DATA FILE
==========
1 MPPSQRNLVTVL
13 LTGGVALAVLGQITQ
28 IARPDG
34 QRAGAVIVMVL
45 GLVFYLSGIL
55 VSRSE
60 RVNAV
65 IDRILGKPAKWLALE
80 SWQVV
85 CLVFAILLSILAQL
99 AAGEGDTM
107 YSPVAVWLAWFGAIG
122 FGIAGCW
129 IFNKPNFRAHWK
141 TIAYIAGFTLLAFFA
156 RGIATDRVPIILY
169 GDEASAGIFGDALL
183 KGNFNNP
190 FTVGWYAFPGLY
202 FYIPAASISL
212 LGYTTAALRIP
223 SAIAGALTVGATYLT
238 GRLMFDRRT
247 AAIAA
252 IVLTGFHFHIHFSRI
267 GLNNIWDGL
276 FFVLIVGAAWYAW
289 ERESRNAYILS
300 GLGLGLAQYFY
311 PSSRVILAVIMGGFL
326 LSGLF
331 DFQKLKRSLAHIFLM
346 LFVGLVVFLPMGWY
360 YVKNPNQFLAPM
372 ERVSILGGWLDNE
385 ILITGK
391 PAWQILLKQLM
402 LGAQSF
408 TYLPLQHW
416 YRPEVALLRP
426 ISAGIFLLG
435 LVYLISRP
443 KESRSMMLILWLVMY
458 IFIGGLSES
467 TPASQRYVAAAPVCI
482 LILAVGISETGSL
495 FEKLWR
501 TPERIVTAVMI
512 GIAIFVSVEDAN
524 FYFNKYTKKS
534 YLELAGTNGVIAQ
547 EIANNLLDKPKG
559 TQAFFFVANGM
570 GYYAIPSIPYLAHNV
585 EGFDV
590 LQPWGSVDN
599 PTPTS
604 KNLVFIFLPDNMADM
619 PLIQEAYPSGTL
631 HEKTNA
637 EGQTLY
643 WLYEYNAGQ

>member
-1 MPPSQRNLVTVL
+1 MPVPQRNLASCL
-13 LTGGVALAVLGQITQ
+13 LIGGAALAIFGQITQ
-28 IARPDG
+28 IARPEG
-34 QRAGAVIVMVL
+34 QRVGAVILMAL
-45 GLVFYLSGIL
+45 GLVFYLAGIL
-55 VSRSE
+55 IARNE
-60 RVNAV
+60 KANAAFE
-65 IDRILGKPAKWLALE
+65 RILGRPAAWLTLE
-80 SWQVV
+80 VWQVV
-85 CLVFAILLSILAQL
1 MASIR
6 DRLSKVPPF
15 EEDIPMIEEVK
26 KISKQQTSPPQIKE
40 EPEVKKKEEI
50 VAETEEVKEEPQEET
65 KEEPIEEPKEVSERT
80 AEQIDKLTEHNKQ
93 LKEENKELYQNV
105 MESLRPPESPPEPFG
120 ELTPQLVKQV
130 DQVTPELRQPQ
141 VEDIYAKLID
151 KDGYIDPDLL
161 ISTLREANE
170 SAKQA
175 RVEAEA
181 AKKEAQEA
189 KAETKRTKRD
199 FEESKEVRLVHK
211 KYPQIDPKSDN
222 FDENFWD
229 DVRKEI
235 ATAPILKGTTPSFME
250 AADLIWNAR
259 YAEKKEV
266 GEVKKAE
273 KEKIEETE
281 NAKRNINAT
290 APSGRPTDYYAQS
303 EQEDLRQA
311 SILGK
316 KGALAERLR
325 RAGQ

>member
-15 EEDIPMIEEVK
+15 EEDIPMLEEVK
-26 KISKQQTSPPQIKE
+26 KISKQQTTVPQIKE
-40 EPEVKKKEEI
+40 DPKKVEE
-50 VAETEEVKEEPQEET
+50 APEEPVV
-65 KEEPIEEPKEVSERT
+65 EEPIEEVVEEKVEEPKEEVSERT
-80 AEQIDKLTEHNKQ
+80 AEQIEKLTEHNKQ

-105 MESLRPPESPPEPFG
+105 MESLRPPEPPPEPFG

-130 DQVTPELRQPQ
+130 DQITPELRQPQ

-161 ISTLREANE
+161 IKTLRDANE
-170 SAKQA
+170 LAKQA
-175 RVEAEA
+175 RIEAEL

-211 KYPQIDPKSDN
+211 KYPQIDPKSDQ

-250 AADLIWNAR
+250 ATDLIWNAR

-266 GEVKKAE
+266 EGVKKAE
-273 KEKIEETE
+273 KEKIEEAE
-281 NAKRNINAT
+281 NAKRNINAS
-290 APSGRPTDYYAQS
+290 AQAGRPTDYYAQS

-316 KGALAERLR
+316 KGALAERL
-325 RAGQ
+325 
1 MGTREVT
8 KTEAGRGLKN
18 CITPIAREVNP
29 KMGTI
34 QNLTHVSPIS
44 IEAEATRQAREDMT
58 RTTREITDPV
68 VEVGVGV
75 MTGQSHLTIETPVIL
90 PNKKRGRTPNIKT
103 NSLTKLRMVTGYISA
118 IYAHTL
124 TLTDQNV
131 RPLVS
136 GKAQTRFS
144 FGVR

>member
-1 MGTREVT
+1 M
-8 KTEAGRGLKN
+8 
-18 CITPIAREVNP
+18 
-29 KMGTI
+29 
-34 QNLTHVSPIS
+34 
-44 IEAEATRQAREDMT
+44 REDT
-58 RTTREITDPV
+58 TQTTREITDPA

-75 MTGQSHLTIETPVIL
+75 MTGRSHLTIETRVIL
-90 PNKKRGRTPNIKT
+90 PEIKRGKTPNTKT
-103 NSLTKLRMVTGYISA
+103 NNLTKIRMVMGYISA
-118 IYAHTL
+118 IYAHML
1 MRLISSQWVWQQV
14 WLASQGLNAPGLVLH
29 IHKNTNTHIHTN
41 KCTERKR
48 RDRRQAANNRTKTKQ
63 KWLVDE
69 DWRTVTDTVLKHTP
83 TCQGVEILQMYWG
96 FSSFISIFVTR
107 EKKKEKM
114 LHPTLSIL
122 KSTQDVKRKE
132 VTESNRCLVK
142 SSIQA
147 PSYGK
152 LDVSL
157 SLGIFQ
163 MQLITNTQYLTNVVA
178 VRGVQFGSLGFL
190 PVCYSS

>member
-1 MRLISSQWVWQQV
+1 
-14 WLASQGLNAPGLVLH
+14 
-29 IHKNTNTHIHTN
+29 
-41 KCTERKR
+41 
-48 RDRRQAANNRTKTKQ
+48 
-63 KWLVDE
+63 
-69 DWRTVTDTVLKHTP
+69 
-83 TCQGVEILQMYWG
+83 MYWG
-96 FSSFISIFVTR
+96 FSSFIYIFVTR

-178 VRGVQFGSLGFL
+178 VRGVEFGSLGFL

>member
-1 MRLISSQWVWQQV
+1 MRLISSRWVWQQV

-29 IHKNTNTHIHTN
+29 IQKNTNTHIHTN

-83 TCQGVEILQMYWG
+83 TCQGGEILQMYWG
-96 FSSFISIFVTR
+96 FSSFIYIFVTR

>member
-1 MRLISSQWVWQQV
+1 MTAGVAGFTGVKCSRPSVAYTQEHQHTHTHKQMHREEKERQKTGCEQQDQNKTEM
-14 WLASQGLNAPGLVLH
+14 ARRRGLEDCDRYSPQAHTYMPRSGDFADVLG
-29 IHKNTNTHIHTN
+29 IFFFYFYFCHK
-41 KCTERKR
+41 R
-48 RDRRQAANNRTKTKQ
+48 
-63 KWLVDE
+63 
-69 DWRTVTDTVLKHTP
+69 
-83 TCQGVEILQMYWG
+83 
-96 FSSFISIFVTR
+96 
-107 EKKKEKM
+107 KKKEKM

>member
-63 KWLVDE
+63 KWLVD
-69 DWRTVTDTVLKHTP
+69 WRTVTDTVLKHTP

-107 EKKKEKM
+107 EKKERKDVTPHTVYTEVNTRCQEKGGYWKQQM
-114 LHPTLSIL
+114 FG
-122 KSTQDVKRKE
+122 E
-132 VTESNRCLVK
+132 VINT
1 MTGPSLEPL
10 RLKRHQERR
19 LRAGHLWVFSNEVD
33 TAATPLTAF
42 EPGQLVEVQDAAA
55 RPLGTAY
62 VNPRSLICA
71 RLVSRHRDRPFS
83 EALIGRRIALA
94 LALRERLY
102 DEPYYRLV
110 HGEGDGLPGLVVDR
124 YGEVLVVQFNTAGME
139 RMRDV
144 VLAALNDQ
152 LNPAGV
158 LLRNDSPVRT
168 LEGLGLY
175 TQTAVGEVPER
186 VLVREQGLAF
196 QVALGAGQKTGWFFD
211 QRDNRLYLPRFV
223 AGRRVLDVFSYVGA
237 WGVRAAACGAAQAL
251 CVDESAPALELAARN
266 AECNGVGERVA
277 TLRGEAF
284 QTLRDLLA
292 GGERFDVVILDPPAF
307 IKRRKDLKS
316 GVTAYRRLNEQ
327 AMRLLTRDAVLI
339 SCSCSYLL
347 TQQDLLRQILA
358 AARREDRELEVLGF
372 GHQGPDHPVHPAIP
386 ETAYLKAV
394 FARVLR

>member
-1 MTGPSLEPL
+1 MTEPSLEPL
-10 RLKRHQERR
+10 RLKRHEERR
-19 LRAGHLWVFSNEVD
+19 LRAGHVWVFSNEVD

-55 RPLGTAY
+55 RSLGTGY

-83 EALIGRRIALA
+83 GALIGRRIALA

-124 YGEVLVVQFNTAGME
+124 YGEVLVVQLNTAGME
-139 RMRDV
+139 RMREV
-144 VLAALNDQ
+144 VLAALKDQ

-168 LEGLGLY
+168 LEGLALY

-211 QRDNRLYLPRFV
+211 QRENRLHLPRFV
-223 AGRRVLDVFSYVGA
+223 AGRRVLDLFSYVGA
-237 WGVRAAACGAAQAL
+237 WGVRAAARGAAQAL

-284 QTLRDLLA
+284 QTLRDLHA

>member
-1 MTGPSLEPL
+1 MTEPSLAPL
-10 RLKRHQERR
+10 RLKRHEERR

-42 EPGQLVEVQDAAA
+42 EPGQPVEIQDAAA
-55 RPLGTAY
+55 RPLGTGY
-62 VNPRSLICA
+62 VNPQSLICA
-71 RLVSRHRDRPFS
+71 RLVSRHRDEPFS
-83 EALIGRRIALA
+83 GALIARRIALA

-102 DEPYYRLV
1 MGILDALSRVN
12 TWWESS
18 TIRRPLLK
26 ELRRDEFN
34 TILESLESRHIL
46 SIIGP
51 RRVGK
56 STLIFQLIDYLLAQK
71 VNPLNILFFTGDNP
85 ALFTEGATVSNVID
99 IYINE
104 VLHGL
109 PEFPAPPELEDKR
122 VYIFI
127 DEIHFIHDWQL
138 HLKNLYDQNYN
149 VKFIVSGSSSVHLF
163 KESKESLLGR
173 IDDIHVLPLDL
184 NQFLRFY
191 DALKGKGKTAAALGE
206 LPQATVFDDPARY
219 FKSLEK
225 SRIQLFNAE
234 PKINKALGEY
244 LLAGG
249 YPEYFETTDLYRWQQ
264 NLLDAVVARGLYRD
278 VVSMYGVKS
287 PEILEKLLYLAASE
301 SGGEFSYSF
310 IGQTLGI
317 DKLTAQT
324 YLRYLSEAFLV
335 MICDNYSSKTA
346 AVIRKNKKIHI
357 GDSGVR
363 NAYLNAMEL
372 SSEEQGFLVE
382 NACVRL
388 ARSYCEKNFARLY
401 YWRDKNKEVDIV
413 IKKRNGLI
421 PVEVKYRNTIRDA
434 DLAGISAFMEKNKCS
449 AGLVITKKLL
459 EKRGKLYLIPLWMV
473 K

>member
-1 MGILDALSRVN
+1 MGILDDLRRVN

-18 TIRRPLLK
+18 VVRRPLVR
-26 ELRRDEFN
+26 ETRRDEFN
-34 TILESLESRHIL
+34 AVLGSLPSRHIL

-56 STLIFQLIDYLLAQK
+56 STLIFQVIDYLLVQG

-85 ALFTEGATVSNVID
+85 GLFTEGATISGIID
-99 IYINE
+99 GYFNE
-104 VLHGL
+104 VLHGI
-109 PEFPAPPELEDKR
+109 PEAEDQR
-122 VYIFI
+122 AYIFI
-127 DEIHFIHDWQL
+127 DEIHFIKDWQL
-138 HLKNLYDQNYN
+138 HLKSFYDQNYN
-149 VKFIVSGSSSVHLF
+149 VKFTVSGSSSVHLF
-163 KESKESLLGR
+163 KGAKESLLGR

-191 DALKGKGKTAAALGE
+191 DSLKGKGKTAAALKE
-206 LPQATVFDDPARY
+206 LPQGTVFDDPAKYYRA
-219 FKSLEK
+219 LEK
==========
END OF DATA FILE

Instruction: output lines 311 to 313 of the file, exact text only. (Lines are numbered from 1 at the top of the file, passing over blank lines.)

339 SCSCSYLL
347 TQQDLLRQILA
358 AARREDRELEVLGF